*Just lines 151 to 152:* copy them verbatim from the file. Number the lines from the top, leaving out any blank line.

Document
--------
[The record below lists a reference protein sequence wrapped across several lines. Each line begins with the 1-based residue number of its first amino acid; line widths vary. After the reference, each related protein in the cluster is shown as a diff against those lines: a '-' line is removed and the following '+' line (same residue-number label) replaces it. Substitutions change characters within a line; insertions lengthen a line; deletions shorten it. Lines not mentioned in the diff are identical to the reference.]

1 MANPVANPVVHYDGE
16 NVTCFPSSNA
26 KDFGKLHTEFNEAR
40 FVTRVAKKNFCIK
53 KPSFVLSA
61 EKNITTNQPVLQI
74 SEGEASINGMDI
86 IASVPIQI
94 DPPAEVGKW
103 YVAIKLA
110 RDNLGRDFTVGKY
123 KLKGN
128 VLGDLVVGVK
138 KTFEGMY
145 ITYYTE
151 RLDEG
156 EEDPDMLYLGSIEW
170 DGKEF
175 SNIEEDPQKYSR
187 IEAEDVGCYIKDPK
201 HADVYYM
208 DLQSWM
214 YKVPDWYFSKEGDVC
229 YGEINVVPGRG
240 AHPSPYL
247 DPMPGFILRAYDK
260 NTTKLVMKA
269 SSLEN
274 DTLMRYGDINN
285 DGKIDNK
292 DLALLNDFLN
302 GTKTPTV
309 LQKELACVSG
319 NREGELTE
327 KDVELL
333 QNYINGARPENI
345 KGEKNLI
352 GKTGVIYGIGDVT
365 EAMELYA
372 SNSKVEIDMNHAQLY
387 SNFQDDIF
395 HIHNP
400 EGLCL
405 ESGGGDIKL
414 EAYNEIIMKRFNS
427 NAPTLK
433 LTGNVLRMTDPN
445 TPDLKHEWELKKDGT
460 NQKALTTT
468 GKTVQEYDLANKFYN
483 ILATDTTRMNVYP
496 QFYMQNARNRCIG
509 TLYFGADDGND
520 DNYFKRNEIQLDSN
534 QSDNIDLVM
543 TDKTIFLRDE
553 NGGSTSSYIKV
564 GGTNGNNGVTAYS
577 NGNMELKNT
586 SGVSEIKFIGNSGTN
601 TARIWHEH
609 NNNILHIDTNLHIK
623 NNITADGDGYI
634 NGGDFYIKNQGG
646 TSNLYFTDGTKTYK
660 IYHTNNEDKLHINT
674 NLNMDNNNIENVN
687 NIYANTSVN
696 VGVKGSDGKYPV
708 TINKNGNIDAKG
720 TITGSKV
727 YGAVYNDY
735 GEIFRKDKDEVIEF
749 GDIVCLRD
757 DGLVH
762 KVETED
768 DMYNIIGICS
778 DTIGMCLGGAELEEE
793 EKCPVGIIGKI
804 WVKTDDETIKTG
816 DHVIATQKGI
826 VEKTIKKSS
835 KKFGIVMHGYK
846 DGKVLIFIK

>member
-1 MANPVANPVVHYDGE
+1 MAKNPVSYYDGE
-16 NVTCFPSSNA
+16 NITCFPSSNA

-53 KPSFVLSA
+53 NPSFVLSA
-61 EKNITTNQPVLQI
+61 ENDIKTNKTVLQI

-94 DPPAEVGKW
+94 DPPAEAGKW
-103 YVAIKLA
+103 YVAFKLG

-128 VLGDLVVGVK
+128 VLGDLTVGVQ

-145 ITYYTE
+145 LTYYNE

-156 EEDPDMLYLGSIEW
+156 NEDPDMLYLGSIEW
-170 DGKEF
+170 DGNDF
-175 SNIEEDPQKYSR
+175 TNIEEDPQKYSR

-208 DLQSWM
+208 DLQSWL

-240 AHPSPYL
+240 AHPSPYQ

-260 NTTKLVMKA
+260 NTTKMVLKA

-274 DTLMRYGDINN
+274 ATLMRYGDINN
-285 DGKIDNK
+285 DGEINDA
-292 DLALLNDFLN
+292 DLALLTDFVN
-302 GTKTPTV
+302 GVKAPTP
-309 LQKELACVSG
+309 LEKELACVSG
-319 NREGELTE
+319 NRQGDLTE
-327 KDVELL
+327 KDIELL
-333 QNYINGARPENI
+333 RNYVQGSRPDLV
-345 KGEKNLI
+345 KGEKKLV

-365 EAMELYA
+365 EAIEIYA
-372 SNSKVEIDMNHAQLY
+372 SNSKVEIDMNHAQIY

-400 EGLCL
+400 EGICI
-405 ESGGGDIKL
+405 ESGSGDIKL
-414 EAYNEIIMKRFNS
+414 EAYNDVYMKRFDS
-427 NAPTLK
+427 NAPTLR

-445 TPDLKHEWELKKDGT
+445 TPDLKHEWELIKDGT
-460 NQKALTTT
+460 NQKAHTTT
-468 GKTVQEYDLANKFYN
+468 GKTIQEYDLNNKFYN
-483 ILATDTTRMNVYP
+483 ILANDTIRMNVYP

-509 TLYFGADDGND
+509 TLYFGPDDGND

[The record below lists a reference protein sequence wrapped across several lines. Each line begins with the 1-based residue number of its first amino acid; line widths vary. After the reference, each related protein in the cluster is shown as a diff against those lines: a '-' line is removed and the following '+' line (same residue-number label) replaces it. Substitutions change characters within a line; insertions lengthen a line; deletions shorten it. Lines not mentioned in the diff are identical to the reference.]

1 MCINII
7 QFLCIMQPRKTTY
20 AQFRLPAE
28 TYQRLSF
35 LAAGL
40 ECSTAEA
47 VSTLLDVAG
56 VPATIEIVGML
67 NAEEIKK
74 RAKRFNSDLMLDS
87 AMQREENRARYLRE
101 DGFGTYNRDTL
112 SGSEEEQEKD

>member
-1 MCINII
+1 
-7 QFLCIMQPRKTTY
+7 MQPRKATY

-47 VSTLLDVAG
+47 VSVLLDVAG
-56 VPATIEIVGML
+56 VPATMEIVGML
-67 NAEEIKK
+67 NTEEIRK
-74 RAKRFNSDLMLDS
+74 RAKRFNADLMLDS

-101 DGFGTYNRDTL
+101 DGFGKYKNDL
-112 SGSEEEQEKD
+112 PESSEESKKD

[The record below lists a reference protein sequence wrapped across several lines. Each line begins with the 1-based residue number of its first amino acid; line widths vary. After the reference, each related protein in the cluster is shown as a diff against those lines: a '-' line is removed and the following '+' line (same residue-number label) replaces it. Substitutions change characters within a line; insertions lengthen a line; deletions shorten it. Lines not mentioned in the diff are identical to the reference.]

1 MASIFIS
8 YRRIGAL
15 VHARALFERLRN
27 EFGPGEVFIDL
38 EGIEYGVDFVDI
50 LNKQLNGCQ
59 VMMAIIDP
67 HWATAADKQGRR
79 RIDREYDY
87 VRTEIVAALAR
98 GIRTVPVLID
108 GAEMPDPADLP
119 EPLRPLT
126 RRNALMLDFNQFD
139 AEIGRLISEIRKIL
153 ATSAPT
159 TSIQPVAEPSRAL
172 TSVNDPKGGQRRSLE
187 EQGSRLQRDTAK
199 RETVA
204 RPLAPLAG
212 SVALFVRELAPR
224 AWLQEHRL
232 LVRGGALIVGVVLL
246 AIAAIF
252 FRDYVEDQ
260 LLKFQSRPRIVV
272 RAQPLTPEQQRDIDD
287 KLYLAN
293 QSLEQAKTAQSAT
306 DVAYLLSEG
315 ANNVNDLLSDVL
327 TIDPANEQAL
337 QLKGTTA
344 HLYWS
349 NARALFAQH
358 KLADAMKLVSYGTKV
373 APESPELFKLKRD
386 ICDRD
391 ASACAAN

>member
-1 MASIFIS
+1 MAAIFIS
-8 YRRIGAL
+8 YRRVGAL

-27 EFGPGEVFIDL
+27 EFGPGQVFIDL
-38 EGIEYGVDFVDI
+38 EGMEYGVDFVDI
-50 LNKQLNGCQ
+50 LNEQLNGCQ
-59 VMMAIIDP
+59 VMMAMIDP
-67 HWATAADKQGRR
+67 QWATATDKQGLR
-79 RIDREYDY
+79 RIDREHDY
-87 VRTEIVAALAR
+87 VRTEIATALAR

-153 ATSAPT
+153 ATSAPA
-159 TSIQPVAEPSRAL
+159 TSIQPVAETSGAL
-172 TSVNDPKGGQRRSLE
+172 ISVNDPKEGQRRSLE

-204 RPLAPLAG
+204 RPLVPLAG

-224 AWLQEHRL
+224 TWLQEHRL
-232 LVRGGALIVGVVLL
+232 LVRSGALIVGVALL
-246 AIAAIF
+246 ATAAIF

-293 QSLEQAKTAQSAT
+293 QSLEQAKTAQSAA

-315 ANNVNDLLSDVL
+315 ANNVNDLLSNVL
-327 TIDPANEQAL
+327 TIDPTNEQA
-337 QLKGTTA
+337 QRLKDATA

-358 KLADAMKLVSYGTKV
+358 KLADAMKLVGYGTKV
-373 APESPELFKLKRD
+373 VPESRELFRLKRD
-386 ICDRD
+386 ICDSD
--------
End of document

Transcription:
-483 ILATDTTRMNVYP
+483 ILANDTIRMNVYP